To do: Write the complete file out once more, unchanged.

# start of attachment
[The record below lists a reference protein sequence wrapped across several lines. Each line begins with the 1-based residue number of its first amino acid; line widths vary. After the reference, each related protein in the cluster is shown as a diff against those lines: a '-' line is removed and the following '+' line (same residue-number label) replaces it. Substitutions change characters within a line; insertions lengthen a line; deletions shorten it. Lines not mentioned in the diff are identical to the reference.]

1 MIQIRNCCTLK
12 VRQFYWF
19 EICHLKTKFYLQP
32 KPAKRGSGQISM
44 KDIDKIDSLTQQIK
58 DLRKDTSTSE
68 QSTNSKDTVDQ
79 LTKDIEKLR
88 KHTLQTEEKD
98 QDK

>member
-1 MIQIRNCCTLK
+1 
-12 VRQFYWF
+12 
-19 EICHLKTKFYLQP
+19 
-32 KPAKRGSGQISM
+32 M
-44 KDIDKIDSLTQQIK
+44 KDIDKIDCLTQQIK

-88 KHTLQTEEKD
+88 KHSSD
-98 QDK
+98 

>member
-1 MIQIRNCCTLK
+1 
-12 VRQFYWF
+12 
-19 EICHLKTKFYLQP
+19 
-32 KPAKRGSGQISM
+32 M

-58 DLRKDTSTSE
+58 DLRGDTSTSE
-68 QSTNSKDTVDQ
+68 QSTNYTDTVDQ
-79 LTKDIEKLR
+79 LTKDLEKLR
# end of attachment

[The record below lists a reference protein sequence wrapped across several lines. Each line begins with the 1-based residue number of its first amino acid; line widths vary. After the reference, each related protein in the cluster is shown as a diff against those lines: a '-' line is removed and the following '+' line (same residue-number label) replaces it. Substitutions change characters within a line; insertions lengthen a line; deletions shorten it. Lines not mentioned in the diff are identical to the reference.]

1 MIQIRNCCTLK
12 VRQFYWF
19 EICHLKTKFYLQP
32 KPAKRGSGQISM
44 KDIDKIDSLTQQIK
58 DLRKDTSTSE
68 QSTNSKDTVDQ
79 LTKDIEKLR
88 KHTLQTEEKD
98 QDK

>member
-1 MIQIRNCCTLK
+1 
-12 VRQFYWF
+12 
-19 EICHLKTKFYLQP
+19 
-32 KPAKRGSGQISM
+32 M
-44 KDIDKIDSLTQQIK
+44 KDIDKIDCLTQQIK

-88 KHTLQTEEKD
+88 KHSSD
-98 QDK
+98 

>member
-1 MIQIRNCCTLK
+1 
-12 VRQFYWF
+12 
-19 EICHLKTKFYLQP
+19 
-32 KPAKRGSGQISM
+32 M

-58 DLRKDTSTSE
+58 DLRGDTSTSE
-68 QSTNSKDTVDQ
+68 QSTNYTDTVDQ
-79 LTKDIEKLR
+79 LTKDLEKLR